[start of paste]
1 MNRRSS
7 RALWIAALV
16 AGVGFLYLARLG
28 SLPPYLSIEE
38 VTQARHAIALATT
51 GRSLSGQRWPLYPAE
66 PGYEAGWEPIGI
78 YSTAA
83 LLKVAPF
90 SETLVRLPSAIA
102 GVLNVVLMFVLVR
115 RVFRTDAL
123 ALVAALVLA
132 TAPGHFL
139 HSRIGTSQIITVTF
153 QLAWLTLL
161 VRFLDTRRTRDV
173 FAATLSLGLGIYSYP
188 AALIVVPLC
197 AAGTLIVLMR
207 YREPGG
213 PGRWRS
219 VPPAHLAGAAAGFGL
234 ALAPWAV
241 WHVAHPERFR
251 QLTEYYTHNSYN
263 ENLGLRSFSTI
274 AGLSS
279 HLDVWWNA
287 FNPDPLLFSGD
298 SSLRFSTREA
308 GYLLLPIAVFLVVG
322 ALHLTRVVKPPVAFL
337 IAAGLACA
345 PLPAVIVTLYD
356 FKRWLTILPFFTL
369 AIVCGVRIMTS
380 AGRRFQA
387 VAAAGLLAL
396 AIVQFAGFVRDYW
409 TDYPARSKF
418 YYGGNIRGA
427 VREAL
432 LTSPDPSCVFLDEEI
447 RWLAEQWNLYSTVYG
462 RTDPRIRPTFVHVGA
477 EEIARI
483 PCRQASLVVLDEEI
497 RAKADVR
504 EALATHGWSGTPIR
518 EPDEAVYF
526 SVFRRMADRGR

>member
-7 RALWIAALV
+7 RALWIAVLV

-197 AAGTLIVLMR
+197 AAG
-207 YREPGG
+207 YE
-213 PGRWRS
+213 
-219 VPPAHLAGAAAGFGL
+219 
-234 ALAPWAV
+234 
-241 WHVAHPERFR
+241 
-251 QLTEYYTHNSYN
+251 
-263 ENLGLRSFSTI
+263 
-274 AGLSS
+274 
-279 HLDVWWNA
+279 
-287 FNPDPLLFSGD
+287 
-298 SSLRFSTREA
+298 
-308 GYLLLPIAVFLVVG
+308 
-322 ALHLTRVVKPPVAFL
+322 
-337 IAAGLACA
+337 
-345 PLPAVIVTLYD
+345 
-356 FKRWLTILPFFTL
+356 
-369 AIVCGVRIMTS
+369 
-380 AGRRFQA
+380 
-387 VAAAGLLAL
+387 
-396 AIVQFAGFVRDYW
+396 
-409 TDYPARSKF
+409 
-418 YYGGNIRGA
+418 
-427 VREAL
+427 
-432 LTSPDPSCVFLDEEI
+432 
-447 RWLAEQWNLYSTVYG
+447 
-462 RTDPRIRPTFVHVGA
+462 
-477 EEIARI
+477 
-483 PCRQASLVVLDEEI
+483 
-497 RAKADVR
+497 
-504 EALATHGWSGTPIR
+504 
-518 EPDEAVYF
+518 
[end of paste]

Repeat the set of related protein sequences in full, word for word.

1 MNRRSS
7 RALWIAALV
16 AGVGFLYLARLG
28 SLPPYLSIEE
38 VTQARHAIALATT
51 GRSLSGQRWPLYPAE
66 PGYEAGWEPIGI
78 YSTAA
83 LLKVAPF
90 SETLVRLPSAIA
102 GVLNVVLMFVLVR
115 RVFRTDAL
123 ALVAALVLA
132 TAPGHFL
139 HSRIGTSQIITVTF
153 QLAWLTLL
161 VRFLDTRRTRDV
173 FAATLSLGLGIYSYP
188 AALIVVPLC
197 AAGTLIVLMR
207 YREPGG
213 PGRWRS
219 VPPAHLAGAAAGFGL
234 ALAPWAV
241 WHVAHPERFR
251 QLTEYYTHNSYN
263 ENLGLRSFSTI
274 AGLSS
279 HLDVWWNA
287 FNPDPLLFSGD
298 SSLRFSTREA
308 GYLLLPIAVFLVVG
322 ALHLTRVVKPPVAFL
337 IAAGLACA
345 PLPAVIVTLYD
356 FKRWLTILPFFTL
369 AIVCGVRIMTS
380 AGRRFQA
387 VAAAGLLAL
396 AIVQFAGFVRDYW
409 TDYPARSKF
418 YYGGNIRGA
427 VREAL
432 LTSPDPSCVFLDEEI
447 RWLAEQWNLYSTVYG
462 RTDPRIRPTFVHVGA
477 EEIARI
483 PCRQASLVVLDEEI
497 RAKADVR
504 EALATHGWSGTPIR
518 EPDEAVYF
526 SVFRRMADRGR

>member
-7 RALWIAALV
+7 RALWIAVLV

-197 AAGTLIVLMR
+197 AAG
-207 YREPGG
+207 YE
-213 PGRWRS
+213 
-219 VPPAHLAGAAAGFGL
+219 
-234 ALAPWAV
+234 
-241 WHVAHPERFR
+241 
-251 QLTEYYTHNSYN
+251 
-263 ENLGLRSFSTI
+263 
-274 AGLSS
+274 
-279 HLDVWWNA
+279 
-287 FNPDPLLFSGD
+287 
-298 SSLRFSTREA
+298 
-308 GYLLLPIAVFLVVG
+308 
-322 ALHLTRVVKPPVAFL
+322 
-337 IAAGLACA
+337 
-345 PLPAVIVTLYD
+345 
-356 FKRWLTILPFFTL
+356 
-369 AIVCGVRIMTS
+369 
-380 AGRRFQA
+380 
-387 VAAAGLLAL
+387 
-396 AIVQFAGFVRDYW
+396 
-409 TDYPARSKF
+409 
-418 YYGGNIRGA
+418 
-427 VREAL
+427 
-432 LTSPDPSCVFLDEEI
+432 
-447 RWLAEQWNLYSTVYG
+447 
-462 RTDPRIRPTFVHVGA
+462 
-477 EEIARI
+477 
-483 PCRQASLVVLDEEI
+483 
-497 RAKADVR
+497 
-504 EALATHGWSGTPIR
+504 
-518 EPDEAVYF
+518 